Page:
Strengths and limitations

This trial has several strengths. The trial was conducted with adequate generation of allocation sequence; adequate allocation concealment; adequate blinding wherever possible; adequate reporting of all relevant outcomes; intention-to-treat analyses; and no for-profit bias [2628]. The Illness Management and Recovery Fidelity Score indicated that the implementation of the program was satisfactory. A strength of this trial is that prior beginning recruitment a sample size calculation was made. Furthermore, only patients with a validated diagnosis of schizophrenia or bipolar disorder were included in the trial. In the randomization process an external partner conducted the randomization and assured the concealment of sequence and allocation. It is also strength of the trial that most outcome assessments were conducted blinded, so that the knowledge of group status did not influenced the process. The external validity is high because the included participants represent the majority of patients with severe mental illnesses getting treatment in a community.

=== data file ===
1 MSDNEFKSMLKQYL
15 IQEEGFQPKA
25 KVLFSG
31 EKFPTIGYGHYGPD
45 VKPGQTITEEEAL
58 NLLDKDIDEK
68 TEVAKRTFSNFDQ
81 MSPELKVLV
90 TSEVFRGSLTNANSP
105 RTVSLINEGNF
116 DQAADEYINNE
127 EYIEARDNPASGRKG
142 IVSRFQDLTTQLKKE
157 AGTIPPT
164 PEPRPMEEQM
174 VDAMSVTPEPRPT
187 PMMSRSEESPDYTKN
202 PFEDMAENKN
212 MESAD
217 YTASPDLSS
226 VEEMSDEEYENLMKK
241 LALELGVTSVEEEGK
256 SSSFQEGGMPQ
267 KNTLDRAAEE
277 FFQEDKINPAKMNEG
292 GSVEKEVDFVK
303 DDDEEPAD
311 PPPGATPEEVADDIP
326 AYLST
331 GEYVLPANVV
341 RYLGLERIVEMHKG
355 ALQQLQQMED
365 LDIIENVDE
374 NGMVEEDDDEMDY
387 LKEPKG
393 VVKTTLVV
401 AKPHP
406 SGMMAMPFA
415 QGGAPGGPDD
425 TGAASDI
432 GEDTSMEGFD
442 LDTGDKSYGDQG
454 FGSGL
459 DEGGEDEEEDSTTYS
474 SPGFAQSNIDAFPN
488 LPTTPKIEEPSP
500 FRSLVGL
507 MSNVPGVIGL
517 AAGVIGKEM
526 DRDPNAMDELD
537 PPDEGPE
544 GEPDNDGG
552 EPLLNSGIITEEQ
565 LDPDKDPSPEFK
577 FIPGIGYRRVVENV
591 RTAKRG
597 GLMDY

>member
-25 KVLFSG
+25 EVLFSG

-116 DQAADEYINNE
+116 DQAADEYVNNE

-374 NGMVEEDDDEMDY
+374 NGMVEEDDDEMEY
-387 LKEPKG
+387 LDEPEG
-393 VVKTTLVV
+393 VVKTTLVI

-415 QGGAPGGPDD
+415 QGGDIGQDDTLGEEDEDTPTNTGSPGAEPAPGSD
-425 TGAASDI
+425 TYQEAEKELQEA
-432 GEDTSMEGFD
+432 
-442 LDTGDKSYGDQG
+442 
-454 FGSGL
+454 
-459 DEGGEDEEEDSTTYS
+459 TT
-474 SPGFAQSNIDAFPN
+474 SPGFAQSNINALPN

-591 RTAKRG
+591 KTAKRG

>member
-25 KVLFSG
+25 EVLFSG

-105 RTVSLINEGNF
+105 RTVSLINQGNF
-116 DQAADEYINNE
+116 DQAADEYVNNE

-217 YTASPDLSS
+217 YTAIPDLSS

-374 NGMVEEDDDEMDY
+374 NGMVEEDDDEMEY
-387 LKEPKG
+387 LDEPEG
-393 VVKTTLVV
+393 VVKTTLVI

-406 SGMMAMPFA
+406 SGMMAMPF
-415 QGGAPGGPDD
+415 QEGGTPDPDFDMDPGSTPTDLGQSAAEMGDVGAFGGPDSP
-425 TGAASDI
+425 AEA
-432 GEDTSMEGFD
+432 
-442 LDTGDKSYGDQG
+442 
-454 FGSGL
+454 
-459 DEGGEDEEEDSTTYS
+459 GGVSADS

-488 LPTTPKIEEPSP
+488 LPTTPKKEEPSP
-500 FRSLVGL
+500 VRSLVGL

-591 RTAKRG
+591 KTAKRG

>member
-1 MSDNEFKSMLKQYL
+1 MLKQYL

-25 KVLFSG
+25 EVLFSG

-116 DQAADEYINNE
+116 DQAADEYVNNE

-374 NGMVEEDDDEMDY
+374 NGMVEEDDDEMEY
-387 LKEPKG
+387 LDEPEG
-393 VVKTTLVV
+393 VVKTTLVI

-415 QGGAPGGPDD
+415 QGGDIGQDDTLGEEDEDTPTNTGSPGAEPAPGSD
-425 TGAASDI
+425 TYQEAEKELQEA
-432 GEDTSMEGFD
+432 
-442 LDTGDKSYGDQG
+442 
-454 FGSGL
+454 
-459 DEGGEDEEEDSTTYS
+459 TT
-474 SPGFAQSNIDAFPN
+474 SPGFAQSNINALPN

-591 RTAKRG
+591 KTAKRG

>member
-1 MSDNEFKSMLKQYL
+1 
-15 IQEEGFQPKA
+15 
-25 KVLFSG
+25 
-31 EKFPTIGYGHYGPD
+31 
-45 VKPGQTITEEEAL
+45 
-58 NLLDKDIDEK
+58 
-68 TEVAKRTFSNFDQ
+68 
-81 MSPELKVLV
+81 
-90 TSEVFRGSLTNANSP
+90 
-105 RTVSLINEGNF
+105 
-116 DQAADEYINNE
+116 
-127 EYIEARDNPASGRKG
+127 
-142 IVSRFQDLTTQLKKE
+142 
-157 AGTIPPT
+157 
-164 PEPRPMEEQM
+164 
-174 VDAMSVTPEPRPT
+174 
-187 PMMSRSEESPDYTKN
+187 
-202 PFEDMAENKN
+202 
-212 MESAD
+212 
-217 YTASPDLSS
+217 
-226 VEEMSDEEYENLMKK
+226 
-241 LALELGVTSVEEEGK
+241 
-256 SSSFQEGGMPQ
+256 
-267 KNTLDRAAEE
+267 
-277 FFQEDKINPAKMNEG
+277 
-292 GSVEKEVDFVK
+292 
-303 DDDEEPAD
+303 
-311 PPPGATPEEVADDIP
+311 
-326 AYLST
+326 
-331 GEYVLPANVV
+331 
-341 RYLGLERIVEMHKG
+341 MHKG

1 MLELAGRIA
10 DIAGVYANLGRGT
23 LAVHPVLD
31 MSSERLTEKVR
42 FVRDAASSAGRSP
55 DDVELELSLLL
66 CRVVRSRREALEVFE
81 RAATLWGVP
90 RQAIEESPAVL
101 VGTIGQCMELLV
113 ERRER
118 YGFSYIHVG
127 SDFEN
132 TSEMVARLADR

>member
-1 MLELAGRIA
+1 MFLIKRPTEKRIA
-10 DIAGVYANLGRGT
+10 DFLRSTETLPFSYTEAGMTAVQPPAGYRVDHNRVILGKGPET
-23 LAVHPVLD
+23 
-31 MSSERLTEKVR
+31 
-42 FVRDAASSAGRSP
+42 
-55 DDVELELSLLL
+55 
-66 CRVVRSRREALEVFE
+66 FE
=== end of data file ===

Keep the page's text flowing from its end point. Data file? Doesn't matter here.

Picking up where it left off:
However, this trial also has some limitations. It is a limitation that 23 percent of the observed data were incomplete because the attrition rate was high. The attrition from research was higher in the IMR group. Our results indicate that the difference in attrition rate mainly is because more participants in the intervention group simply just did not want to participate in the follow-up interview. As 50% of the participants who withdraw from the research in the intervention group had attended zero or only one IMR-group session, one can argue that the main reason for the higher attrition rate in the intervention group is that these patients were not motivated to participate in the study all together not the IMR-intervention or the research interview. To address attrition from research, intention-to-treat analyses were done with multiple imputation. This is the least biased way to deal with missing data [29]. We may also have been too optimistic when planning the present trial as we based the number of participants needed to include on a 6 points difference on the GAF-F scale. Due to this our sample size may be too small, whereby we do not have the power to state if the observed difference of 2.4 is in fact a true difference, but it is most likely not of ‘clinical’ relevance. A study performed after we have started our study, indicate that the minimum clinically important difference for GAF is 4 points [30]. Furthermore, the waiting-time from randomization to the first IMR group session was on average 87 days and this can have affected the results, since it is important to provide psychosocial treatment when a participant is interested and motivated for it, and this may not be the case in the present study as there was a significant delay from the time a participant said yes to the treatment until they started actually started. Therefore we did a post-hoc analysis to see if the ones attending from 0–10 sessions waited longer than the ones attending 10+ sessions had a longer waiting time, but this was not the case, indicating that the waiting time didn’t affect the motivation for participating in the IMR program. Moreover, only 57.6% were fully exposed to the IMR program and this may have influenced the outcome measure. Therefore we did a subgroup analyses to see if the degree of exposure to IMR affected the primary and secondary outcomes. This was not the case. Finally, it is also a limitation that the secondary outcome Personal and Social Performance scale was not validated in Danish. However, the scale has been validated in a number of other countries and seems reliable and valid.